Safety Of Objects

The Safety Of Objects

Director: Rose Troche

Cast: Glenn Close, Dermot Mulroney, Patricia Clarkson

     
 

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Following up on her 1998 opus Bedrooms and Hallways, Rose Troche directs this ensemble film about suburbia and its discontents. Once an up-and-coming singer/songwriter, Paul Gold (Joshua Jackson) now lies in a coma, attentively nursed by his mother Esther (Glenn Close), who dotes on her son to the exclusion of her husband and her daughter Julie (Jessica…  See more details below

Overview

Following up on her 1998 opus Bedrooms and Hallways, Rose Troche directs this ensemble film about suburbia and its discontents. Once an up-and-coming singer/songwriter, Paul Gold (Joshua Jackson) now lies in a coma, attentively nursed by his mother Esther (Glenn Close), who dotes on her son to the exclusion of her husband and her daughter Julie (Jessica Campbell). Meanwhile, Jim Train (Dermot Mulroney) is a workaholic lawyer who is closer to his tortes than to his spouse Susan (Moira Kelly). Their son Jake has taken a morbid fascination with his sister's foot-high girl doll. At the same time, Paul's former lover Annette Jennings (Patricia Clarkson) is trying to pull her life and her family back together after a particularly brutal divorce. This film was screened at the 2001 Toronto Film Festival.

Editorial Reviews

All Movie Guide - Andrea LeVasseur
Director Rose Troche weaves together snippets of painful suburban short stories by A.M. Homes into the lukewarm ensemble piece The Safety of Objects. In a uniquely appealing opening sequence, the interconnected families are introduced by way of white plastic figurines in a dollhouse neighborhood, leading into the separate tragic episodes. Though undeniably interesting to piece together, many of these domestic situations translate as dull and uninvolving when put to film. This is fortunately helped by incredible performances from the well-cast group of actors. The underrated Patricia Clarkson shines here as a tough-as-nails mom, creating the most believable drama. Mary Kay Place is sad and funny as a fitness-obsessed neglected wife and Dermot Mulroney brings a freshness to his stale role with some funny internal monologues and character quirks. One of the more humorous subplots concerns his son, Jake (Alex House), who imagines a romantic relationship with a Barbie-style fashion doll. As the brooding daughter Julie, Jessica Campbell is a refreshingly real-looking teenager whose proportions are closer to actual living girls' bodies, rather than the emaciated ones usually photographed for audience consumption. As Julie's mom, Glenn Close also gives her all to the dowdy part of Esther, but even she can't bring enough urgency to the drama. Perhaps it's because the movie takes place after the car accident, rather than during a more exciting build-up (which was, incidentally, effectively done in the similarly themed The Ice Storm). Nevertheless, the interwoven stories are skillfully edited and manage to come together into a sincere tale of suburban woes without resorting to easy satire (American Beauty) or mean-spirited cynicism (Happiness). Troche also does her best to avoid excessive sentiment, leaving the story with a heartfelt but rather tepid conclusion.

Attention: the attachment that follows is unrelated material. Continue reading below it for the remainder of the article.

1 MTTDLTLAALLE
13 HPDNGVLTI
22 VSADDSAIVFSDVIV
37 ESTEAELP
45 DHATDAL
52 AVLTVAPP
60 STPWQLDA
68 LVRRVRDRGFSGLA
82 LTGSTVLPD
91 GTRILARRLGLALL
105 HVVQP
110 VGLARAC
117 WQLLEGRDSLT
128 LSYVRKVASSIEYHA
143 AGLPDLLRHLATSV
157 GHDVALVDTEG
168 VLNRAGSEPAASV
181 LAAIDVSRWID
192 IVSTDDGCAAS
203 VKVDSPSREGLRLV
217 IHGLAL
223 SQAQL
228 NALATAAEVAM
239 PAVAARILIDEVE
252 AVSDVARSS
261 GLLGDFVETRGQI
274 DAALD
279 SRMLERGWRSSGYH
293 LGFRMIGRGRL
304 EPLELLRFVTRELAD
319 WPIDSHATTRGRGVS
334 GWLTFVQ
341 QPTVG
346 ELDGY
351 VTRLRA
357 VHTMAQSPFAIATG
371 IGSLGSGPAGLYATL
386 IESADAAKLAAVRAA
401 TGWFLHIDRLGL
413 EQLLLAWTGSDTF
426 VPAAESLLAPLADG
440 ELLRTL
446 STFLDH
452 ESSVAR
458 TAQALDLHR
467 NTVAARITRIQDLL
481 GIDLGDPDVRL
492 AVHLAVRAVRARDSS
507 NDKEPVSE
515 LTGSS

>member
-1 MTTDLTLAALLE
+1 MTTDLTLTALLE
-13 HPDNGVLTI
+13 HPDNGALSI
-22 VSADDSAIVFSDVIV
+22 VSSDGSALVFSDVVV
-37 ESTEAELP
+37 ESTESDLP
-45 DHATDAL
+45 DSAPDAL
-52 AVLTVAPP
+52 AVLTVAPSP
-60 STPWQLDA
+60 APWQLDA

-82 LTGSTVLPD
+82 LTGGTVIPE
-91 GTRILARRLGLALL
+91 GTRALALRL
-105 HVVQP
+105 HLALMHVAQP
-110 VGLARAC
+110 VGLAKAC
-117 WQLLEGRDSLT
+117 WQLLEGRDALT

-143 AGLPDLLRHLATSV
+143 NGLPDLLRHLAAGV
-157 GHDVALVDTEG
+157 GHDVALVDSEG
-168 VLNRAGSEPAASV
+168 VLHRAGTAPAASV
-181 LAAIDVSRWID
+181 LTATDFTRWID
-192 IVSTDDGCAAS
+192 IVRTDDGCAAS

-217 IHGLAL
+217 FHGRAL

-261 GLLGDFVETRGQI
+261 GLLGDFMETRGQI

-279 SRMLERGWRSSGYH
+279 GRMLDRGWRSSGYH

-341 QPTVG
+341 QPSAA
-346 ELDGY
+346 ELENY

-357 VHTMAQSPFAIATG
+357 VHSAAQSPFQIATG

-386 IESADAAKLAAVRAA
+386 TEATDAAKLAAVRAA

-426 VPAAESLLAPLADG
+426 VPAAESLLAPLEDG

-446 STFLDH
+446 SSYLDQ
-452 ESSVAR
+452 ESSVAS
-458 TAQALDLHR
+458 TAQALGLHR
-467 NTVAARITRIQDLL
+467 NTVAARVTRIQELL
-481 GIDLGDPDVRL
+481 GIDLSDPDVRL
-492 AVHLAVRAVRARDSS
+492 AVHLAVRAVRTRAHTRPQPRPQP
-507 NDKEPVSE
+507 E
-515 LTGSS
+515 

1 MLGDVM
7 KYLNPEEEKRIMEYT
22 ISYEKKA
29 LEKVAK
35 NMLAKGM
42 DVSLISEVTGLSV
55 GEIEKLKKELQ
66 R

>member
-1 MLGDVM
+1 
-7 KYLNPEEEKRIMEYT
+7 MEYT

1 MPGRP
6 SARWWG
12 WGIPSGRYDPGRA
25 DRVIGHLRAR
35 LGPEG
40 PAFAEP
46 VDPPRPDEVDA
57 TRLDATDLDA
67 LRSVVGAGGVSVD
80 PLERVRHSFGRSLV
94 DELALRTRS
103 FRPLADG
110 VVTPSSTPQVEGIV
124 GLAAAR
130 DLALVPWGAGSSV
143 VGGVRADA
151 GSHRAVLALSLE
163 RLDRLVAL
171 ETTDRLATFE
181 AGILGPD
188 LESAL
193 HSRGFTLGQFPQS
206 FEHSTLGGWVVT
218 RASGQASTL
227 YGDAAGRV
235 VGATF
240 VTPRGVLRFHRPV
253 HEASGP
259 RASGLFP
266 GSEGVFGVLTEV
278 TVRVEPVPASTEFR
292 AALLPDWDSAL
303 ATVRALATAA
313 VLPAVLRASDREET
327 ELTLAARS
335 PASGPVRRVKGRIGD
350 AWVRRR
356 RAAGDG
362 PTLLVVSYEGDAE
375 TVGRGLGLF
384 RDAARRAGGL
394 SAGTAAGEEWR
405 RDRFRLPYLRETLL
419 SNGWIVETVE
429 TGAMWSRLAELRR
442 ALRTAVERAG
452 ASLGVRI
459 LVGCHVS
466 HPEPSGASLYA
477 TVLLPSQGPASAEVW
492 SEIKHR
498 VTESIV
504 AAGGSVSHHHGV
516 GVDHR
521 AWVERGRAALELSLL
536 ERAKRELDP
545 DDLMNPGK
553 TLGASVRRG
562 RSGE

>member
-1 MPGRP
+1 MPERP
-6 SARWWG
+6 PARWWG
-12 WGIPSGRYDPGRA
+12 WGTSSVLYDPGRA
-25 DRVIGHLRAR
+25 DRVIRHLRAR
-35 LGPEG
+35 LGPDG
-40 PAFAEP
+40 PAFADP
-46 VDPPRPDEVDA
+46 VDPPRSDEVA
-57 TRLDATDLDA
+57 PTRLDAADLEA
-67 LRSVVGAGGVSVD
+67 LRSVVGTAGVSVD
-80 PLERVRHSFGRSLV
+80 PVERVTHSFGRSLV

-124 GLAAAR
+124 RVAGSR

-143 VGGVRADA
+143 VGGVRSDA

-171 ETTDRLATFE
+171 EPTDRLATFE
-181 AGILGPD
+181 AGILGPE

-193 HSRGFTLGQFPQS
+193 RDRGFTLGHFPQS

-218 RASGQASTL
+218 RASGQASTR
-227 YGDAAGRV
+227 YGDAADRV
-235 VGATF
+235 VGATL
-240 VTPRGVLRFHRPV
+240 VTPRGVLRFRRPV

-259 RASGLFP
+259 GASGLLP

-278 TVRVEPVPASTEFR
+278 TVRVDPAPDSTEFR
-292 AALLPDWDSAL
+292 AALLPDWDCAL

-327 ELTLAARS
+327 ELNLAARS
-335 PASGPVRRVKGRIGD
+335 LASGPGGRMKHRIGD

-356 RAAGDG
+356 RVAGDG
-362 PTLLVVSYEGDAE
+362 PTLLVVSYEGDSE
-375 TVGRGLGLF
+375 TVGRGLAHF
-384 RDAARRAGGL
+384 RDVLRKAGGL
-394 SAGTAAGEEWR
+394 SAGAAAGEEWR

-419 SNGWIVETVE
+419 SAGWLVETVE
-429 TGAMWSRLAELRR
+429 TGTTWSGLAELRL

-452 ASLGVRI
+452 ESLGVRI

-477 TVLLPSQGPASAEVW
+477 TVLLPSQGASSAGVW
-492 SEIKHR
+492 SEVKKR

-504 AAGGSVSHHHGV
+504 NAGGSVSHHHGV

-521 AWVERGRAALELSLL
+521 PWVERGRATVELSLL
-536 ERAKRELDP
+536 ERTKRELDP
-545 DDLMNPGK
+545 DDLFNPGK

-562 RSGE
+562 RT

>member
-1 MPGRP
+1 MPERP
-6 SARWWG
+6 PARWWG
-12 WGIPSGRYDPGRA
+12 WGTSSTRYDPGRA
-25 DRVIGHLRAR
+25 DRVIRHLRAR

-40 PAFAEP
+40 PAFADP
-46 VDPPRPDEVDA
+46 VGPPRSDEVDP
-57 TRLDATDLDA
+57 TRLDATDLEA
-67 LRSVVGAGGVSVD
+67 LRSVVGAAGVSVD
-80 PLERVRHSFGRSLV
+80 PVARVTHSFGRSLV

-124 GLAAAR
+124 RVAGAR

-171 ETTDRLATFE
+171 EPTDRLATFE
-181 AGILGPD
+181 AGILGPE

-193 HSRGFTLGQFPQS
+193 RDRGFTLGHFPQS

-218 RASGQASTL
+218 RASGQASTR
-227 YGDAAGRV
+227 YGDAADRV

Product Details

Release Date:
10/14/2003
UPC:
0027616896353
Original Release:
2001
Rating:
R
Source:
Mgm (Video & Dvd)

Cast & Crew

Performance Credits
Glenn Close Esther Gold
Dermot Mulroney Jim Train
Patricia Clarkson Annette Jennings
Jessica Campbell Julie Gold
Joshua Jackson Paul Gold
Timothy Olyphant Randy
Kristen Stewart Sam Jennings
Mary Kay Place Helen Christianson
Moira Kelly Susan Train
Alex House Jake Train
Charlotte Arnold Sally Christianson
Robert Klein Howard Gold
Andrew Airlie Actor
Stephanie Mills Actor
Angela Vint Actor
Aaron Ashmore Bobby Christianson
C. David Johnson Wayne Christianson
Haylee Wanstall Rayanne Jennings
Balazs Koos Walter
Matthew MacLennan Jeff
Kathryn Winslow Catherine

Technical Credits
Rose Troche Director,Executive Producer,Screenwriter
Dorothy Berwin Producer
Emboznik Score Composer
Christine Vachon Producer

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